The author, Matt McDaniel, is a candidate for the First District seat on the Baltimore City Council. The views expressed in this article are not made in furtherance of the campaign or about an issue related to Baltimore City or the First District. More information about Mr. McDaniel’s campaign can be found here.
Rowan County, Kentucky, Clerk Kim Davis, an elected official, was held in contempt this week by Federal Judge David Bunning for failing to issue marriage licenses to same-sex couples. This issue was settled, nationally, by the case Obergefell v. Hodges in June of this year, when the Supreme Court of the United States declared that persons of the same-sex had the fundamental right to marry.
Ms. Davis claims that her Apostolic Christian faith prevents her from complying with the Court’s Opinion. Ms. Davis directed her staff not to issue marriage licenses to persons of the same sex. When the Supreme Court denied Ms. Davis’ application for an emergency stay of an Order directing her to comply with the law, she continued to defy the Courts, and declined to issue marriage licenses. Consequently, she was found in contempt and incarcerated.
The first thing that becomes immediately clear in this matter is that, contrary to the debates on cable news, this is not a case about the free exercise of religion. Ms. Davis is an elected official tasked with the oversight of clerical operations in her county. It is wholly improper for Ms. Davis to impose her subjective views on the state action that she is performing. There are a host of comparisons to make, but making them only muddies the water on the fact that Ms. Davis is completely in the wrong, regardless of her faith tradition.
This leads to the point that Judge Bunning’s jailing Ms. Davis has nothing to do with her faith and everything to do with her publicly challenging the rule of law by engaging in targeted discrimination against same-sex couples. As a state actor, Ms. Davis’ behavior, and apparent bigotry, is magnified beyond her beliefs. Her discriminatory behavior is being done under the guise of the State of Kentucky, not just simple citizen Kim Davis. Judge Bunning would have made the same ruling if Ms. Davis were Jewish, Muslim, or an Atheist. Using the power of the state to enforce subjective views of morality, regardless of what those views are, is patently unconstitutional.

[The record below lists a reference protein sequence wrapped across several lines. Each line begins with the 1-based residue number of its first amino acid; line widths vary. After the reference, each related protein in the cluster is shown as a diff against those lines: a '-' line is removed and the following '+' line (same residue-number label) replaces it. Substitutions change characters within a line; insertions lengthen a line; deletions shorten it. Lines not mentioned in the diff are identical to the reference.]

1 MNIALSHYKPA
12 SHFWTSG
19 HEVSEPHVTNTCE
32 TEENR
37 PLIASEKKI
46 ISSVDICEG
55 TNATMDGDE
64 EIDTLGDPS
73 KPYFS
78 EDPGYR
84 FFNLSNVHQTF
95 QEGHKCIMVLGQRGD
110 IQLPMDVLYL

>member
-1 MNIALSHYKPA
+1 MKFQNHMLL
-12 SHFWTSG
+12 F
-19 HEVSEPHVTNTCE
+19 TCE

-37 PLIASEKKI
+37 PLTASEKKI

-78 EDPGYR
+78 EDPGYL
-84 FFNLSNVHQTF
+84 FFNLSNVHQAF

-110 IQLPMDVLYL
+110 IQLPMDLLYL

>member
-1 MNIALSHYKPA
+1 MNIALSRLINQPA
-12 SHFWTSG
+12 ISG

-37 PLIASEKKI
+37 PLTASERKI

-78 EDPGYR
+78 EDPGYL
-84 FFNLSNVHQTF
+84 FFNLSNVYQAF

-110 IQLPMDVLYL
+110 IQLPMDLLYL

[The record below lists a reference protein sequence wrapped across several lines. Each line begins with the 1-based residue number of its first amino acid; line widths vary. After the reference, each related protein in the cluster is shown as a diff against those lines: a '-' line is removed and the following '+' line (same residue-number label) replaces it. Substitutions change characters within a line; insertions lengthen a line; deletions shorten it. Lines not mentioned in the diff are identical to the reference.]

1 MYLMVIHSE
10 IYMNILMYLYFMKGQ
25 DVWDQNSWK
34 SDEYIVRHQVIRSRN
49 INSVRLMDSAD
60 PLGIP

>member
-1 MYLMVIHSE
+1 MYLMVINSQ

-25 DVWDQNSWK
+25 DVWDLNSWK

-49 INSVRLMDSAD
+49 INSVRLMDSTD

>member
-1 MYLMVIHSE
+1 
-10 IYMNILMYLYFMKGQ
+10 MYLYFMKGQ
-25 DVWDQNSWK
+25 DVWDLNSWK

“But, why can’t gays and lesbians just go someplace else?” Comes the refrain from Ms. Davis’ supporters. They should not need to. Ms. Davis is an elected official who must obey the law. Any person, regardless of their sexual orientation or any other characteristic, should not have to “go somewhere else” because a state actor refuses to follow the law.
“But what about her religious freedom?” Is another concern. There is nothing that is preventing Ms. Davis from being a Christian, or being part of any other faith community. She is not a Rabbi who refused to serve pork at an event. She is not a Priest who refused to marry a couple who weren’t Catholics. Rather, she is an elected official who consciously decided not to follow the law and fell back on her religion as the reason.
“So, Kim Davis is just like Thomas More… or Rosa Parks?” No. Both analogies are incorrect. St. Thomas More resigned as the Chancellor of England when it became clear he could not do his duty and remain faithful to his religion. More was then hounded in his private life to violate his conscience and sign the Succession to the Crown Act of 1534. When he refused, More was arrested and the Crown brought charges against him involving alleged bribery and treason. More was executed. If Ms. Davis had resigned, and then the FBI had forced her to sign a pledge denying the truth of her religion, then the More parallel could work. That’s not the case here. As to the Rosa Parks analogy that seems to have permeated the internet, such an analogy is misplaced. Rosa Parks did not want to prevent white passengers from riding buses, nor was Ms. Parks a public official doing her public duty. Rather, Ms. Parks was engaging in civil disobedience to promote equality.
A distressing development in this case, and my reason for writing, came when Presidential candidates decided to weigh in on the issue. From a legal perspective, the “case” is fairly clear cut: Ms. Davis was discriminating against a group of people and flagrantly defying the Supreme Court. Using this as an attempted flashpoint for a claim that religious liberty is under attack is completely disingenuous and is meant as an attempt to use a situation for political gain. There is no attack on religious liberty or free expression in this matter. Conflating some controversy where none exists only further polarizes the country.
Failure to accept and promote the rights of gays and lesbians has been a huge failing of the Republican Party for decades. History will record who stood on the side of equality and who did not.